Please see below for the requirements for both education credits:
You are eligible to claim the Lifetime Learning Credit if all of the following requirements are met:
- You (or your dependent or a third party) paid qualified education expenses for higher education.
- You paid the education expenses for an eligible student.
- The eligible student is you, your spouse, or a dependent you claim an exemption for on your tax return.
- Your modified adjusted gross income is less than $66,000($132,000 if you are married filing jointly).
- The credit is reduced between $56,000 and $66,000 ($112,000 and $132,000).
One of the advantages of the Lifetime Learning Credit is that you can take the credit every year for higher education as long as you meet the qualifying requirements.
Qualifications for claiming the American Opportunity Tax Credit are:
- You paid qualified education expenses for higher education (see Related Information below)
- You paid education expenses for eligible students
- The eligible student is you, your spouse, or a dependent for whom you claim an exemption
- Your modified adjusted gross income is $90,000 ($180,000 if married filing jointly) or less (The credit is reduced between $80,000 and $90,000 ($160,000 and $180,000)
- You must be taking courses at an eligible education institution, which is any college, university, or vocational school with a student aid program administered by the US Department of Education.
You must be considered an eligible student:
- You are enrolled at least half-time in a program leading to a degree,certificate, or other recognized credential
- You had at least one academic period beginning during the year
- You did not use the American Opportunity Tax Credit in any four previous years
- You did not complete the first four years of post-secondary education before the beginning of the year
- Your filing status is Married Filing Separately.
- Taxpayer is listed as a dependent on another person’s return.
- You and your spouse were non-resident aliens.
- You have a felony drug conviction.
The income qualifications for education credits (American OpportunityTax Credit or Lifetime Learning Credit) depends on your Modified Adjusted Gross Income (MAGI), not your Adjusted Gross income (AGI). Your MAGI may be too high, if you are claiming other education expense (see below) or have other income than what is in your AGI.
For the limits, see: What's the income limit for the American Opportunity and Lifetime Learning Credits?
To calculate your MAGI, take your AGI and add back certain deductions. Many of these deductions are rare, so it's possible your AGI and MAGI can be identical. According to the IRS, your MAGI is your AGI with the addition of the following deductions, if applicable:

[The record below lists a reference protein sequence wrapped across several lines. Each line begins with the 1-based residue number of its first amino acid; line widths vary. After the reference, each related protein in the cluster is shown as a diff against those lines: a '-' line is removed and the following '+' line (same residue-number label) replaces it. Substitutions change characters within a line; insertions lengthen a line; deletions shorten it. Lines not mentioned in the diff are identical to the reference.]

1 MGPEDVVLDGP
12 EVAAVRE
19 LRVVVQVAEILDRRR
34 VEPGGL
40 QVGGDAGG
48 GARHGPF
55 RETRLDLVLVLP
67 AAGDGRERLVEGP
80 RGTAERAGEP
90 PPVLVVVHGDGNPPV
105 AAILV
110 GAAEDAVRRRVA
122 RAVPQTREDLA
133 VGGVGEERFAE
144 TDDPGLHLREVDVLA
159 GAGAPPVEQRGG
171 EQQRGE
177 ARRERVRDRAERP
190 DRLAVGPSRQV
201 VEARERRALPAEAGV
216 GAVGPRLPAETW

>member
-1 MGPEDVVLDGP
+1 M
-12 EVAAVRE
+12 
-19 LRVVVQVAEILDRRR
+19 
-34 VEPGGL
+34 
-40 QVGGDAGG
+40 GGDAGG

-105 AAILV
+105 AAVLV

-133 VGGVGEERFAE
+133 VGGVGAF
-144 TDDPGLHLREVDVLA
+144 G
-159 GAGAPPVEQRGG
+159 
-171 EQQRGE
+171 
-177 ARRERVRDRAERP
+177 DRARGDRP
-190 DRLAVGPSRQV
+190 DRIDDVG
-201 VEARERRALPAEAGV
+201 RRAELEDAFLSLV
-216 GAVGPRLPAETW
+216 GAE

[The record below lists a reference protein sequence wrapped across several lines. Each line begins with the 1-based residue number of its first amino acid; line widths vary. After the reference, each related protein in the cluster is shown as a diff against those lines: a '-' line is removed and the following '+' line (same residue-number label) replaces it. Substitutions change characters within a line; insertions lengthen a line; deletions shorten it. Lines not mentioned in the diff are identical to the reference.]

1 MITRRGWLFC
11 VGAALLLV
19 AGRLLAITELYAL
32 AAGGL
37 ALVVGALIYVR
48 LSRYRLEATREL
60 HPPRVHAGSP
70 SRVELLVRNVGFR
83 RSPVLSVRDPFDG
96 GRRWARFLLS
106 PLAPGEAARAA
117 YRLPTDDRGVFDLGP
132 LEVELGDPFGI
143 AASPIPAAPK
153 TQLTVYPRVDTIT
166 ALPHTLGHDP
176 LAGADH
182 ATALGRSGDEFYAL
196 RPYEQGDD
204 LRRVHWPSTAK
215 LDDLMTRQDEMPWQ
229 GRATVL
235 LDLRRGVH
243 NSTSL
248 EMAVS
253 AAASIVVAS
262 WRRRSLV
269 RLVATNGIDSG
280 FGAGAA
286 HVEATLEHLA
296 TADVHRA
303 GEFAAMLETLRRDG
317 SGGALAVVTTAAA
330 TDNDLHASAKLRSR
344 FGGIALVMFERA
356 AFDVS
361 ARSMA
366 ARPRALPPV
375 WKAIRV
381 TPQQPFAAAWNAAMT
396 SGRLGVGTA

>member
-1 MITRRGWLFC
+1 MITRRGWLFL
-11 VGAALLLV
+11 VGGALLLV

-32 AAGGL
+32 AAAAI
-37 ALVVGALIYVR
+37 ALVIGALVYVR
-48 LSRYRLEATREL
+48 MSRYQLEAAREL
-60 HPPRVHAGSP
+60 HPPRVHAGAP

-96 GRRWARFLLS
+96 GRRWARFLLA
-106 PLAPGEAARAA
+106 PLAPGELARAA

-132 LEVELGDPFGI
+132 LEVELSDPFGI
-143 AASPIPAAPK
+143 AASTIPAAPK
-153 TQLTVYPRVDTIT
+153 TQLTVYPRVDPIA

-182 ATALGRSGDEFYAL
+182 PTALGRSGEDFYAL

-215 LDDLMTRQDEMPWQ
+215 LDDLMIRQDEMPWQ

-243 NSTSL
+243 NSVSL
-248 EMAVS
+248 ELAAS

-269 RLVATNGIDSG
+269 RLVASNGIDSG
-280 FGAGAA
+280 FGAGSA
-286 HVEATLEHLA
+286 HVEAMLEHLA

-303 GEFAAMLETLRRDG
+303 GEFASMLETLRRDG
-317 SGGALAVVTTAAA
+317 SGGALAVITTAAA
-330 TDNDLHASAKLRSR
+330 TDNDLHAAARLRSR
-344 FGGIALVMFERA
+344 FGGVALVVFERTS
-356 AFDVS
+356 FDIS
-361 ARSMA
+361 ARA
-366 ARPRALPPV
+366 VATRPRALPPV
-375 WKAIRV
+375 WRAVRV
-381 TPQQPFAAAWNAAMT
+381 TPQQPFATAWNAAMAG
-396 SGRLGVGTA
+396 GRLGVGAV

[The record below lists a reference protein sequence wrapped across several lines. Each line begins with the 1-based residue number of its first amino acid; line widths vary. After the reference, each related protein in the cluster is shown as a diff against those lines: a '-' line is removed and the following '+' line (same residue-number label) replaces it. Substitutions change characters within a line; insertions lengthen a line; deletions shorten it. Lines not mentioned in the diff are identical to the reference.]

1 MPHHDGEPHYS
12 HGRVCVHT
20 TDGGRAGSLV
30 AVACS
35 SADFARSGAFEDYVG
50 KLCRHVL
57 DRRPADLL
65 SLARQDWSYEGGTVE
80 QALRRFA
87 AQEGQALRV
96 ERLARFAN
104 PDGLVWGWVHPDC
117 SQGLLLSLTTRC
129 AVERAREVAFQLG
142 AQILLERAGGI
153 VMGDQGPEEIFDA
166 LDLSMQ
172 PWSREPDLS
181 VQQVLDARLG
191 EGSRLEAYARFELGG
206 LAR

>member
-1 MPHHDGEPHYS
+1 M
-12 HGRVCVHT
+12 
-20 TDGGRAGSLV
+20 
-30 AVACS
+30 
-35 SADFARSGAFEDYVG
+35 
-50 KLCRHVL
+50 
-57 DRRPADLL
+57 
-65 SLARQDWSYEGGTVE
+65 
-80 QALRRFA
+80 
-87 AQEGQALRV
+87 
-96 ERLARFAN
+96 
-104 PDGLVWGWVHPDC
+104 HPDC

- Student loan interest
- One-half of self-employment tax
- Qualified tuition expenses
- Tuition and fees deduction
- Passive loss or passive income
- IRA contributions
- Non-taxable social security payments
- The exclusion for income from U.S. savings bonds
- Foreign earned income exclusion
- Foreign housing exclusion or deduction
- The exclusion under 137 for adoption expenses
- Rental losses
- Any overall loss from a publicly traded partnership
we meet the eligibility for American Tax Credit except that box 5 is larger by about 5000 than box 1. We put in about 2000 at least toward education this year. I did not file for the ATC because I didnt think we could. Thoughts?
There is a tax “loop hole” available. The student reports all his scholarship, up to the amount needed to claim the American opportunity credit, as income on his return. That way, the parents (or himself, if he is not a dependent) can claim the tuition credit on their return. They can do this because that much tuition was no longer paid by "tax free" scholarship. You cannot do this if the school’s billing statement specifically shows the scholarships being applied to tuition or if the conditions of the grant are that it be used to pay for qualified expenses.
Using an example: Student has $10,000 in box 5 of the 1098-T and $5000 in box 1. At first glance he/she has $5000 of taxable income and nobody can claim the American opportunity credit (AOC). But if she reports $9000 as income on her return, the parents can claim $4000 of qualified expenses on their return.
Books and computers are also qualifying expenses for the AOC. So, extending the example, the student had another $2000 in expenses for those course materials, she would only need to report $7000 of taxable scholarship income.
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